Grace is one of my favorite words, and its meaning, the experience of grace, is dear to my heart. I have received probably more grace throughout my life than I ever deserved. I remember one day when my Bestie asked me “How do you define grace?” I was excited. She was seriously wanting to understand it better, and I was in a state of feeling it in a powerful way. It was serendipitous to me to share how grace shows up in my (and our) life, and what it is for me.

The easiest way I can describe my perspective of grace is to give examples of when I have been its recipient. Like the way(!) too many times I have driven after drinking more than I should and made it home safely without causing injury to myself or others OR getting a DUI. Like the extremely close calls of near-miss auto accidents, one in which an entire boat flew off the trailer to which it was strapped behind a large truck as it was being hauled southbound down a steep grade on the highway. The boat sailed over the center median as I was in the fast lane heading northbound up the grade, going home. The boat landed 100 feet in front of me, right in front of me! – and I was somehow able to steer my car around it and avoid smashing right into it or another car, which no doubt would have killed me. The fact that my car handled the extreme steering (at 70 mph) around the boat, didn’t flip over or loose control, and missed hitting the boat, was incredible. Grace was right there when I had a serious horse accident at age 26. I had a near death experience and was knocked unconscious when my head hit a large rock, causing a severe concussion. My crazy horse had been trying to run away with me, lunatic that she was, and she fell with me still on her back as she was galloping at full speed. I had severe amnesia for days afterward. I somehow regained all my faculties and lived to talk about it. Each close call rendered me unscathed (except for the emotional trauma!) and each was a miracle to me. There are many more examples of grace in my life, like being almost raped in Mexico but managing to talk my way back to safety. Like all the times I did really stupid, risky things as a teenager and beyond, and always landed on my feet escaping any confrontation with law enforcement. Grace held me through not one, but two divorces after long marriages, and grace has facilitated the maintaining of a deep and wonderful loving friendship with each man. Grace gave me my two sons, the whole birth and motherhood experience, and now grace has gifted me with a grandson who lights up my life like a Christmas tree. My whole friggin’ life is so very blessed and full of grace. Now, grace is with me, guiding me with her wisdom and knowing, as I am choosing sobriety while working in a winery, completely immersed in the wine world, as my role there means sharing passion for wine with others. Grace has been a dear friend to me, and I am feeling her presence in really big ways these days.

Alcoholics Anonymous was never a path I felt drawn to, as the term “alcoholic” always has made me cringe. I still have issues with it. BIG issues. Alcohol is the 4th most addictive substance in this world we live in, did you know that? Naming the poor souls who are victims of all the hype and lies and marketing bullshit big money behind booze creates, and calling them “Alcoholics”, is absolutely not right in my book. The success rate of AA is a mere 10%. That means that 9 out of every ten people who turn to AA are unsuccessful in managing their sobriety. Feeling like a loser just doesn’t prove to be the right motivator to change lives very often. Willpower can only last so long. I do not mean to bash AA as I know it is a lifesaver for many, and hallelujah for that. It just isn’t my choice of where to turn in sobriety. I believe there is shame involved in saying “I am an alcoholic” because of how our culture has been trained to perceive alcohol and addicts. That is not the fault of AA as much as our society in general, the obsession we have with drinking booze and honoring it as some kind of God. But I digress. An extraordinary example of grace that has entered my life and made an enormous impact is the author and sobriety pioneer Annie Grace. Her work in researching the myths surrounding alcohol, the science behind addiction, all the selfless ways she gives herself to help those wanting to become sober, Annie is grace embodied. I am eternally thankful to Annie Grace, and am one of her biggest cheerleaders. The world needs more brave souls willing to broadcast the joy, freedom, and truth about addiction, alcohol, and sobriety. A clear mind and heart is so much more satisfying and peace-inducing than booze. The sober sphere is full of amazing and wonderful authors sharing their experiences to inspire and support others. I love this world. I love being part of a community of truth seekers. I have found yet another magnificent tribe. I have found myself here and I couldn’t be happier about it. Grace. The Universe always has our back, we just have to trust her.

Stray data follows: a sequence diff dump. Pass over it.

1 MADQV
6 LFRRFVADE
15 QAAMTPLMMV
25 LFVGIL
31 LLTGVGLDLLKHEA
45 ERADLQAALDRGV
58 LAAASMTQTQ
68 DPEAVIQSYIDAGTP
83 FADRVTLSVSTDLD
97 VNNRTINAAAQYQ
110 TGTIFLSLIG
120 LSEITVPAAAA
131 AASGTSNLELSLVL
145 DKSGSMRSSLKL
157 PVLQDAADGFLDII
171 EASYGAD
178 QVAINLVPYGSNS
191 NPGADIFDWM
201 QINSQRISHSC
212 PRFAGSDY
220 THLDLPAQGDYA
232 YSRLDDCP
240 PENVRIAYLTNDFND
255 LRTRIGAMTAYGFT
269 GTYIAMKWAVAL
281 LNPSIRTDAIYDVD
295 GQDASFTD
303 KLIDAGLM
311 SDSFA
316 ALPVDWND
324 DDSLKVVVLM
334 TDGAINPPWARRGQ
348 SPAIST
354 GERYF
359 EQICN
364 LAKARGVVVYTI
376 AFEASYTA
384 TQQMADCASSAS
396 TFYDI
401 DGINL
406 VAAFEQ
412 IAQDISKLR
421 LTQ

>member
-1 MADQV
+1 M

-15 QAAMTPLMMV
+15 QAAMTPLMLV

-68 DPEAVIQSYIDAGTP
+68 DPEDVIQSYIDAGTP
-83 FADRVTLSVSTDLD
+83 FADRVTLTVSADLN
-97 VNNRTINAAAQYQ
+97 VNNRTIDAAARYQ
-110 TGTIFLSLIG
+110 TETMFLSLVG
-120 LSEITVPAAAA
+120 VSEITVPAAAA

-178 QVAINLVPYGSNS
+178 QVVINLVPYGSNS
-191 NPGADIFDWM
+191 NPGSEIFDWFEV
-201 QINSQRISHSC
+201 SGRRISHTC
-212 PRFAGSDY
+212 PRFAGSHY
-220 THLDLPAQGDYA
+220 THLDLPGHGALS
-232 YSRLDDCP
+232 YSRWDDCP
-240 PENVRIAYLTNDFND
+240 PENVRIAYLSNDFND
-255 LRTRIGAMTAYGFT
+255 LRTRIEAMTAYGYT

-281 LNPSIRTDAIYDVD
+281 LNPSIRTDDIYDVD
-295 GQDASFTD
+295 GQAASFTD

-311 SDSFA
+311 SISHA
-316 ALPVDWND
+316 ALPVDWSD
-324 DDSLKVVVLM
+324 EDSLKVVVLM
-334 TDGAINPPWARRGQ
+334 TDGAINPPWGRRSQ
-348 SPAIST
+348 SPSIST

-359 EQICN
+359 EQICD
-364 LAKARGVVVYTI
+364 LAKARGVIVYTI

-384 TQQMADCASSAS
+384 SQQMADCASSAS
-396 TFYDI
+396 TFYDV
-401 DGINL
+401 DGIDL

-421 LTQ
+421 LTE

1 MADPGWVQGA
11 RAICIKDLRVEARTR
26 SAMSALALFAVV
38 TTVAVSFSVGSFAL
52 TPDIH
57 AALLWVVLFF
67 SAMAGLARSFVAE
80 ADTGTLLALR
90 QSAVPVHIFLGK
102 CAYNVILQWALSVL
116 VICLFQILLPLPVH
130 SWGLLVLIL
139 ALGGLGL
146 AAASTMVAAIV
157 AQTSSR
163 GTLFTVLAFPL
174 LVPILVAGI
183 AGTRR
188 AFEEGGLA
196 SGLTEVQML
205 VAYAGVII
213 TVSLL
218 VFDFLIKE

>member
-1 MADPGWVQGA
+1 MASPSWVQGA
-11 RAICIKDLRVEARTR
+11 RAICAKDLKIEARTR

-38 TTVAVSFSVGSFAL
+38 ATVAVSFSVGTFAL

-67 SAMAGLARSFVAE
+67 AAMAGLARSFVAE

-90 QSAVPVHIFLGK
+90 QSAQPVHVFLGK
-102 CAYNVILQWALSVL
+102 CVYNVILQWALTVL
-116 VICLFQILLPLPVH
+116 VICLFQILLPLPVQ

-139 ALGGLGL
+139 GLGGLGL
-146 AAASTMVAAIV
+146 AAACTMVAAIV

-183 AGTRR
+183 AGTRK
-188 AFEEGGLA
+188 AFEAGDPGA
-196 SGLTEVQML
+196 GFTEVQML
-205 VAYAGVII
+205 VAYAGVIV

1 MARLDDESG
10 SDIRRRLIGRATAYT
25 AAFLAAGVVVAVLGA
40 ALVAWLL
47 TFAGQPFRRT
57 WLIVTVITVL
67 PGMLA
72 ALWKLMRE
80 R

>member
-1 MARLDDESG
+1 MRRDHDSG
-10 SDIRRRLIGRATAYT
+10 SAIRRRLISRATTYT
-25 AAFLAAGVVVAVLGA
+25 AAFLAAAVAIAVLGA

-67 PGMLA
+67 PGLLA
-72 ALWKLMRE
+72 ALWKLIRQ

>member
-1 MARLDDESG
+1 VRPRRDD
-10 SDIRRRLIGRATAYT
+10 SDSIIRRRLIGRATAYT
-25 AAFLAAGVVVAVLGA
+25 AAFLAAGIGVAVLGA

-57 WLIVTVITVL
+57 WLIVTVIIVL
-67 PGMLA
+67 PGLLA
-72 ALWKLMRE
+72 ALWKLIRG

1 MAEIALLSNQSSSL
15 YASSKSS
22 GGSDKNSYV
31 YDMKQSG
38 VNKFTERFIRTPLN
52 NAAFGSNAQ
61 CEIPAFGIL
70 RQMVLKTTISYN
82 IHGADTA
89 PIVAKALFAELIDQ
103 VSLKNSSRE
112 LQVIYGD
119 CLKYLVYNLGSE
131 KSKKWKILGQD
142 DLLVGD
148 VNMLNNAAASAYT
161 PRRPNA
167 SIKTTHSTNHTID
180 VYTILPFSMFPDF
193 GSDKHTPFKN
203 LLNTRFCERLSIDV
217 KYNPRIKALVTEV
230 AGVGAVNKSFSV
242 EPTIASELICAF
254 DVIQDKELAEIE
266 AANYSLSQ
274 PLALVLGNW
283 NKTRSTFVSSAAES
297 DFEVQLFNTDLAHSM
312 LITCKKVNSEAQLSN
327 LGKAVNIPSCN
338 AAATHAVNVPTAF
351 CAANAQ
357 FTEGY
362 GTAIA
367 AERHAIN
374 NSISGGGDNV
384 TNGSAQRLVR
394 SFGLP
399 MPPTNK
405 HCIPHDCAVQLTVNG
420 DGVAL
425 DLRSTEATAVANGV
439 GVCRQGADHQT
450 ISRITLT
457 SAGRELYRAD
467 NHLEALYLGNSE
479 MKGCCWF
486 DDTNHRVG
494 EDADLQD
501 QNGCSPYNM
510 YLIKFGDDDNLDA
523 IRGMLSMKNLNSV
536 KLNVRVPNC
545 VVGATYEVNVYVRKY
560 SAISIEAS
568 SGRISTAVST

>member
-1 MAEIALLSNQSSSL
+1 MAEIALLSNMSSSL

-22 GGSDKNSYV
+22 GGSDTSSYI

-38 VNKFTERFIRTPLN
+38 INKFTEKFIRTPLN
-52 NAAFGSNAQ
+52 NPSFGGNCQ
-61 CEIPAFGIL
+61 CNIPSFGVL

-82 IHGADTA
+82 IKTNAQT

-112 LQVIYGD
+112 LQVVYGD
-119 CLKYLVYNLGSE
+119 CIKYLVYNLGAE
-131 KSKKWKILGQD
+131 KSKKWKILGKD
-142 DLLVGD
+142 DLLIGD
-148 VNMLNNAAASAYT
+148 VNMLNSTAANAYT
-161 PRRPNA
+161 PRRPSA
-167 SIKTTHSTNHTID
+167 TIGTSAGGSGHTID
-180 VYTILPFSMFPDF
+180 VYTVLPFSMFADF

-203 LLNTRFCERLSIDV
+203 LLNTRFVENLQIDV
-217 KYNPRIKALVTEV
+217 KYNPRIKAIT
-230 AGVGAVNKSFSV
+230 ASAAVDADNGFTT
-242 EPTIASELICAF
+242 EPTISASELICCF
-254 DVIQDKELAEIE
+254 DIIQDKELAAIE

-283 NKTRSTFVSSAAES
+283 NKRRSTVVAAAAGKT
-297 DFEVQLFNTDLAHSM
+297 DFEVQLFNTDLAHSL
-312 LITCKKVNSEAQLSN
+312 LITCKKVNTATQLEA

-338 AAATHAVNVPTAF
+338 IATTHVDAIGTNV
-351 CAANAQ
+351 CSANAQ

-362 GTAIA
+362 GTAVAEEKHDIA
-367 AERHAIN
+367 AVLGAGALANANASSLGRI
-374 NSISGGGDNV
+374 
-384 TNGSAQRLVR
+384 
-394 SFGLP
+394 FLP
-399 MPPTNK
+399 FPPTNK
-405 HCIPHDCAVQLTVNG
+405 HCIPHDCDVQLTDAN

Published by Judes

After working decades in Hospitality and businesses related to drinking, I am making the choice to become sober. Here are my musings on the adventure. Thank you for being here with me!

3 thoughts on “Grace

  1. That was an experience of total grace reading this post. The heartfelt way you have of expressing yourself and your path touches me deeply. Thank you, Judes, for your Fierce Beauty.


  2. Awww…Grace. Such a precious gift in our lives, yet so hard to define. Thank you. Your wisdom as you venture on this journey of sobriety will impact so many lives.
    Much love to you, Judes 😘❣️


    1. Ahhhhh Tracy, I will never forget how
      your very bright light always beamed like a welcoming lighthouse as I stepped into Hospice each time. Now we are dear friends and we share our light and our darkness. I treasure you! Thank you❤️.


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